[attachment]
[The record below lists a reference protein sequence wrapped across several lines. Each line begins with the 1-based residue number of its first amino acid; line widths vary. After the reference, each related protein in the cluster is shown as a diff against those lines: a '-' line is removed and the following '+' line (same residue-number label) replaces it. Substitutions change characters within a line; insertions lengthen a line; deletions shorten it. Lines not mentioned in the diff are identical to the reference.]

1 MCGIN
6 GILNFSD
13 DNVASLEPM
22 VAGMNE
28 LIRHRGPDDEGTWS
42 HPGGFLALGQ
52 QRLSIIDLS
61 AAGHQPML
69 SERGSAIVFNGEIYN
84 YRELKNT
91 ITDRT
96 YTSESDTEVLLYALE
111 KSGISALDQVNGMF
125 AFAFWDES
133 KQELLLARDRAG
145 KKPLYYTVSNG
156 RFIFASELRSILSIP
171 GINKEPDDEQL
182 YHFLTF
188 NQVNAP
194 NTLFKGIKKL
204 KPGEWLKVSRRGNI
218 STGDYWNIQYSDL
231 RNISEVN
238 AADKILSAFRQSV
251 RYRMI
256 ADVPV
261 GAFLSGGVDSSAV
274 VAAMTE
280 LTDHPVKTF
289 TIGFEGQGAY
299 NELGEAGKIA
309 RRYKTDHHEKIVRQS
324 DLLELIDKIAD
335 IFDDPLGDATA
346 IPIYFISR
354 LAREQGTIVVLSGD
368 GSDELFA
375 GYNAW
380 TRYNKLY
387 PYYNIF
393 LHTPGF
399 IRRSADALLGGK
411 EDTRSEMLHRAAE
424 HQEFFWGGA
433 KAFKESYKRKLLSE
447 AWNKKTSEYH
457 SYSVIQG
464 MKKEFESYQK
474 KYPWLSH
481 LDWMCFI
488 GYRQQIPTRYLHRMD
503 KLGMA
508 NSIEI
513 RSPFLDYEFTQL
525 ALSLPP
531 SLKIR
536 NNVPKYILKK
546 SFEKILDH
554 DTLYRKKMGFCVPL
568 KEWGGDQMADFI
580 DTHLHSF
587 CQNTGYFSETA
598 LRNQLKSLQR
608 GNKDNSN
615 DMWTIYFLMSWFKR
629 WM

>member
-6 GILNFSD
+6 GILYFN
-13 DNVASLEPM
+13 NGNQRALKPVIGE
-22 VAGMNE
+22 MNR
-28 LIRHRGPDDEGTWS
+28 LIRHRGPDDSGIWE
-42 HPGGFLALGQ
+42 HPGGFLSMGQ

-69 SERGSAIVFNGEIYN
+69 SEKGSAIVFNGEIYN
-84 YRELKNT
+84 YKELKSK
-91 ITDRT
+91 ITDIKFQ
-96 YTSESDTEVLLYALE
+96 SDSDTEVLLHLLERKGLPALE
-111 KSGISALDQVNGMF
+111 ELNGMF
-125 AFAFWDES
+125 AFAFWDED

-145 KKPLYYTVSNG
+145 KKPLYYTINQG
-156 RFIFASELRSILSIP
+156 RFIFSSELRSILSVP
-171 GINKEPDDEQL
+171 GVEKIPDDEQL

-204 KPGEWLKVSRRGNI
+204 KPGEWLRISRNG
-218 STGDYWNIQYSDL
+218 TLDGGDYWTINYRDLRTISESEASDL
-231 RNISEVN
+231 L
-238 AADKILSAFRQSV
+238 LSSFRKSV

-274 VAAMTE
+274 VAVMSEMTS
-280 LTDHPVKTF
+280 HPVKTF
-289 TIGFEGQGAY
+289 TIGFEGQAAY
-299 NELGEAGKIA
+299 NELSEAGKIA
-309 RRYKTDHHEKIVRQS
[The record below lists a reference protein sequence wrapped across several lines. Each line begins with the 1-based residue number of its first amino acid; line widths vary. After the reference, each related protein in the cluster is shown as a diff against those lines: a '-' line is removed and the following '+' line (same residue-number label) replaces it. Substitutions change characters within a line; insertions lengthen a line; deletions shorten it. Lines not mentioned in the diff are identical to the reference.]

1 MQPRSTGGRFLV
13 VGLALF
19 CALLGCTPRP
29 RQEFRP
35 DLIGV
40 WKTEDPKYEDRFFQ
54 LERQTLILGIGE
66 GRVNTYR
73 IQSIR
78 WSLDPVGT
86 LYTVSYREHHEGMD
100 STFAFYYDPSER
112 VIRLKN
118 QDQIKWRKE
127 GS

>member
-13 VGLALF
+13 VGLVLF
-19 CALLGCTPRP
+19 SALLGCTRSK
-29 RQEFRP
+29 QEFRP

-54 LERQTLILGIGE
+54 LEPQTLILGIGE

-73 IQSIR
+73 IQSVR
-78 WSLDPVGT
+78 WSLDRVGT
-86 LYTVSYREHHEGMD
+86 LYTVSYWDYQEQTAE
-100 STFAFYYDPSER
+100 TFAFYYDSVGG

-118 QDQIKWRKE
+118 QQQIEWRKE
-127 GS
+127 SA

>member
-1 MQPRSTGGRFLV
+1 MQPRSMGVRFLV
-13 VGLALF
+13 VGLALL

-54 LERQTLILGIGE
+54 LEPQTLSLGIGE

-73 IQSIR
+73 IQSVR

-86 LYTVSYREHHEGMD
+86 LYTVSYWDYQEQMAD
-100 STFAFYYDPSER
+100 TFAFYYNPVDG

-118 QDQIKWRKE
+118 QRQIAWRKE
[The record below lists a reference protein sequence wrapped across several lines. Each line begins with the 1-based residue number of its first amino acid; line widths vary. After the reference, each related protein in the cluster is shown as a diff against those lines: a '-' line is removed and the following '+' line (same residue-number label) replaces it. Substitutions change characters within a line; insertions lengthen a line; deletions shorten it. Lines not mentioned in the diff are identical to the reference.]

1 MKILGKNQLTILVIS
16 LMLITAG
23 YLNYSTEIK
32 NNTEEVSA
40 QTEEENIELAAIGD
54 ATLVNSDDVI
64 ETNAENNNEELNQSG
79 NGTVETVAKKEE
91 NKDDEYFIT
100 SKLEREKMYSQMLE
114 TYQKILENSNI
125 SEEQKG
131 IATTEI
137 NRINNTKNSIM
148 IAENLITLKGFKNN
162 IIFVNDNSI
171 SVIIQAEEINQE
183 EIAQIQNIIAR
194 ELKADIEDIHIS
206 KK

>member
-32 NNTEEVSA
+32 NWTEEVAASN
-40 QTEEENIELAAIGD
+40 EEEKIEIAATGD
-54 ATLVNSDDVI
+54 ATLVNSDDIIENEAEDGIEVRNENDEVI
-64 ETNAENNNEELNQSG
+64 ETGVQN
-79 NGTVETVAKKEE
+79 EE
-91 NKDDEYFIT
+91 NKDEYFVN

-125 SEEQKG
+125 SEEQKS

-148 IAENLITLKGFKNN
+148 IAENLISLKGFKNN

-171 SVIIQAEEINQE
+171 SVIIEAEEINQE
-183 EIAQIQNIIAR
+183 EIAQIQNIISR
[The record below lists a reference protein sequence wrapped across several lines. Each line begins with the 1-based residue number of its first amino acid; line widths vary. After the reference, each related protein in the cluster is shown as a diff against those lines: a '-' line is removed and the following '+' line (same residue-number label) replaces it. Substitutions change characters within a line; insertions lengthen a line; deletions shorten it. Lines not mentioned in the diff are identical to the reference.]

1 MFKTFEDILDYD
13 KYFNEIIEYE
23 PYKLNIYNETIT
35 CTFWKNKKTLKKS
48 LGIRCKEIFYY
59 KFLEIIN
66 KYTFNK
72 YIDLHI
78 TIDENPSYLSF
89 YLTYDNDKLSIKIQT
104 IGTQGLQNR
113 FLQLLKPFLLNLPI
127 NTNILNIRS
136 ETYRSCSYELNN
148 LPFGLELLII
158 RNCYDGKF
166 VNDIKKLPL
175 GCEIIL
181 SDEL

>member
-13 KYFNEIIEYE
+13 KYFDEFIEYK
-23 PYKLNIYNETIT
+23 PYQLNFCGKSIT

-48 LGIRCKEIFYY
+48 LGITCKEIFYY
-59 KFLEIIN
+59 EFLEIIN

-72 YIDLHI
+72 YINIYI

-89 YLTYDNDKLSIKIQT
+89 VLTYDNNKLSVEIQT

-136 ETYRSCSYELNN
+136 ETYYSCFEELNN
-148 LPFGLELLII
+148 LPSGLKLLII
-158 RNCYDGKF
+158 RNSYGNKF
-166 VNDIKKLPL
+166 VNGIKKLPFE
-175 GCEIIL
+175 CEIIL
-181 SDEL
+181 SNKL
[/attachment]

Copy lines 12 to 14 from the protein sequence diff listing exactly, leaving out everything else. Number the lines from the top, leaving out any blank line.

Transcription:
91 ITDRT
96 YTSESDTEVLLYALE
111 KSGISALDQVNGMF